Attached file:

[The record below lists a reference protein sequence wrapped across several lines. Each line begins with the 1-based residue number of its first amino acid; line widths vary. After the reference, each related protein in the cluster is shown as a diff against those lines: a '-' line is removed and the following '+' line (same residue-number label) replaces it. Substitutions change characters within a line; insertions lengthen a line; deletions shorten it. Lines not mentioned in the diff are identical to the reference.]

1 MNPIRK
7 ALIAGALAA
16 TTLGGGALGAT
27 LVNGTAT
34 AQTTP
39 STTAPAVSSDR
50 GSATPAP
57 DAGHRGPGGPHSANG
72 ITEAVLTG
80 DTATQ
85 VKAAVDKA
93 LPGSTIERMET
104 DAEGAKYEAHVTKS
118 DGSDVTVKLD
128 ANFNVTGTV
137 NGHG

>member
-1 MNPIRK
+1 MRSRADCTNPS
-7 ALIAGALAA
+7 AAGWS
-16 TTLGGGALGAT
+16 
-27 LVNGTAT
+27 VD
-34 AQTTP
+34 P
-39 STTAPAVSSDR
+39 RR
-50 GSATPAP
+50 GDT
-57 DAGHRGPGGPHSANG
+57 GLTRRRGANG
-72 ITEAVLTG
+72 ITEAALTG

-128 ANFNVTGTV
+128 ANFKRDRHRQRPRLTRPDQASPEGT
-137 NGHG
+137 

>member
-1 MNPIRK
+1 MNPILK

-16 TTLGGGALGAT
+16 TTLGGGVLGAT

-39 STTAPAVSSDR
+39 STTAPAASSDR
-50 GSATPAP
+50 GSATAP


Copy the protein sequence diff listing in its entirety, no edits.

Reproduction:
[The record below lists a reference protein sequence wrapped across several lines. Each line begins with the 1-based residue number of its first amino acid; line widths vary. After the reference, each related protein in the cluster is shown as a diff against those lines: a '-' line is removed and the following '+' line (same residue-number label) replaces it. Substitutions change characters within a line; insertions lengthen a line; deletions shorten it. Lines not mentioned in the diff are identical to the reference.]

1 MNPIRK
7 ALIAGALAA
16 TTLGGGALGAT
27 LVNGTAT
34 AQTTP
39 STTAPAVSSDR
50 GSATPAP
57 DAGHRGPGGPHSANG
72 ITEAVLTG
80 DTATQ
85 VKAAVDKA
93 LPGSTIERMET
104 DAEGAKYEAHVTKS
118 DGSDVTVKLD
128 ANFNVTGTV
137 NGHG

>member
-1 MNPIRK
+1 MRSRADCTNPS
-7 ALIAGALAA
+7 AAGWS
-16 TTLGGGALGAT
+16 
-27 LVNGTAT
+27 VD
-34 AQTTP
+34 P
-39 STTAPAVSSDR
+39 RR
-50 GSATPAP
+50 GDT
-57 DAGHRGPGGPHSANG
+57 GLTRRRGANG
-72 ITEAVLTG
+72 ITEAALTG

-128 ANFNVTGTV
+128 ANFKRDRHRQRPRLTRPDQASPEGT
-137 NGHG
+137 

>member
-1 MNPIRK
+1 MNPILK

-16 TTLGGGALGAT
+16 TTLGGGVLGAT

-39 STTAPAVSSDR
+39 STTAPAASSDR
-50 GSATPAP
+50 GSATAP